In dry countries such as Australia, water is almost always a concern. Plants with similar water needs should be grouped together. Organic matter in soil, mulch and water crystals can slow water loss, and self-watering pots can also stop water from drying out. Water should be considered even before planting; watering the day before planting as well as planting early in the morning are both advisable. It is best to water plants, even shallow-rooted herbs, thoroughly on an occasional basis than it is to sprinkle them every day. Watering in the morning can both keep them going all day while preventing fungus from growing overnight. Additionally, trees should be kept within 3 metres of height and width, with compact, thicker growth. Drought-tolerant fruits, which require less water, include figs, pomegranates, olives, grapes and mulberries. Vegetables that are productive for their water use are tomatoes, beans, cucumbers, squash, eggplants, capsicum (bell pepper), zucchini and pumpkins. Herbs with low water requirements include rosemary, thyme, sage, lavender and oregano.

While it takes some learning and often creativity, you can grow some of your own food! Whether you are a doomsday prepper or just want to save a little bit of money, it is worthwhile. Why let corporations make it increasingly harder for you to afford fresh food?

Thursday, 11 August 2016

Spinach May Fight Macular Degeneration

Many of us remember (or still watch!) the old Popeye cartoons where the title character would instantly gain much greater physical strength by eating a can of spinach. But did you know that it could also build the strength of the macular pigment, a shield against vision loss?

Source: Robert Lynch
Macular degeneration is a common age-related complaint, partly because the macula in the centre of our eyes can easily become damaged by prolonged bright light exposure, or looking directly at strong light sources such as the sun, without protection. As we rely on our eyes for so many things, including driving, any threat to our vision is rightfully a great concern. The risk of this damage, however, can be reduced by increasing the amount of yellow pigment that shields the macula primarily from “blue” light. This blue light is the dominant type of light emitted by computers and many TVs, and is one part of sunlight. The yellow pigment that protects the macula from blue light is made of three carotenoids: lutein, zeaxanthin and meso-zeaxanthin. Zeaxanthin is 75%of the pigment in the central area of the macula, while lutein makes up two-thirds of the macular pigment towards the edges. This pigment can wear down with age, possibly due to poorer digestion, or from poor dietary intake of these three carotenoids. The thickness of this pigment is measured as Macular Pigment Optical Density, and is scored from 0 to 1. Less than 0.21 is considered to be “low”, 0.22-0.44 is medium, and 0.45-1 is “high”, and the healthiest range. A thicker pigmentation can not only protect against macular degeneration, the most common form of blindness, but also prevent photosensitivity, help us see at night and improve vision in natural environments.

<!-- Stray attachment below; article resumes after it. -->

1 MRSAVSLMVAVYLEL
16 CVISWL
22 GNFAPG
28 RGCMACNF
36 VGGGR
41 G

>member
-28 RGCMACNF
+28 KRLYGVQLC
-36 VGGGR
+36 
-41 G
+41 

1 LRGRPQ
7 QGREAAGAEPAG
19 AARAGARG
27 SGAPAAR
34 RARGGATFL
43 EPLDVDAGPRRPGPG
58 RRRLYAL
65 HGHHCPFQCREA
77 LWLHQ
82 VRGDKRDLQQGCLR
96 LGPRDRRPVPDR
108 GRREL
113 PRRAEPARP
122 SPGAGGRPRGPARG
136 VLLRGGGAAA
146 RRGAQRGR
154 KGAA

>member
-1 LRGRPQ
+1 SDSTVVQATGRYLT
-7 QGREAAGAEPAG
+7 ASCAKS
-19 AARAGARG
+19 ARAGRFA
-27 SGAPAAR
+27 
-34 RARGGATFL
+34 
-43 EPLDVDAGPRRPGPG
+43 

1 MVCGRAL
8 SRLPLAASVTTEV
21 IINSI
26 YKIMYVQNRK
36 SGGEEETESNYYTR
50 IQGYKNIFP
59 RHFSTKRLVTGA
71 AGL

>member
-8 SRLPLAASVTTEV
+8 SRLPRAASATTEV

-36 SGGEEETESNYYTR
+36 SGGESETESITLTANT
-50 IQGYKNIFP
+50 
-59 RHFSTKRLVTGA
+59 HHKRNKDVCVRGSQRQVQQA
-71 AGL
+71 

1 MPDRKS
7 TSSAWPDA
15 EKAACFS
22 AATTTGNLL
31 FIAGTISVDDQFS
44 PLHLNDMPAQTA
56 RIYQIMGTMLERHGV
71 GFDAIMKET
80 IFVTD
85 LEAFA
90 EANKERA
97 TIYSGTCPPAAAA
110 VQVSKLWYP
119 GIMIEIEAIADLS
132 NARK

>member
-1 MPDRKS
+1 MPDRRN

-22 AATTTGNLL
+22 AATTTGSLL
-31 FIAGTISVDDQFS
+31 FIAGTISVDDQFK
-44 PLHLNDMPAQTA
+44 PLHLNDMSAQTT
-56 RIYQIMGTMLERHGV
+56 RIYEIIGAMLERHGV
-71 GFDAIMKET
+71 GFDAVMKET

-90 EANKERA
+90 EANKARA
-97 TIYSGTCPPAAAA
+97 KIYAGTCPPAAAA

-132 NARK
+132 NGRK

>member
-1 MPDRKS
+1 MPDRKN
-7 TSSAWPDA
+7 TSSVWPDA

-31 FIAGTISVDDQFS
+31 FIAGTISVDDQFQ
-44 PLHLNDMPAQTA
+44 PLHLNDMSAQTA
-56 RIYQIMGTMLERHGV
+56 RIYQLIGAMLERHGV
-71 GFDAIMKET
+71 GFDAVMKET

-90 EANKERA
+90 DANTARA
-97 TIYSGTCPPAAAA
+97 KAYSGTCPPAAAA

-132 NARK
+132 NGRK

So in theory, carotenoids may protect against blindness, but what about in practice? In a Japanese study (Ozawa et al. 2016), 11 healthy non-smokers had their macular thickness and vision (as visual acuity) tested, then were instructed to eat 75 grams of frozen spinach, containing 10mg of lutein, every day for two months. At both one and two months, visual acuity and macular pigment density were significantly increased, and higher blood levels of lutein helped to confirm the relationship. Despite appearances, spinach is a source of yellow carotenoids, but the green chlorophyll overpowers the yellow pigmentation. Additionally, a study testing the effect of kale extract on 20 patients with macular degeneration also found a significant increase in pigment density. After stopping the extract, macular pigment density dropped, showing the importance of regularly eating these foods. Like the previous study the amount of lutein in this extract was also 10mg, and was accompanied by 3mg of zeaxanthin. Meso-zeaxanthin may strengthen the effects of lutein and zeaxanthin, with a trial involving patients with early age-related macular degeneration (AMD) showing greater improvements in pigment density and contrast sensitivity, and continuing improvement in the second and third year of supplementation. No supplemented patients progressed to AMD. As for prevention, a meta-analysis of research on carotenoid consumption and AMD found a 26% reduced risk of AMD in those consuming the highest levels of carotenoids compared to those with the lowest intake. Overall, the yellow carotenoids have an increasing amount of evidence behind their effects on vision preservation, though increasing dietary intake should be the first line of action. If you are looking to increase your intake of the yellow carotenoids, spinach, kale, broccoli, green peas and collard and turnip greens are the richest sources.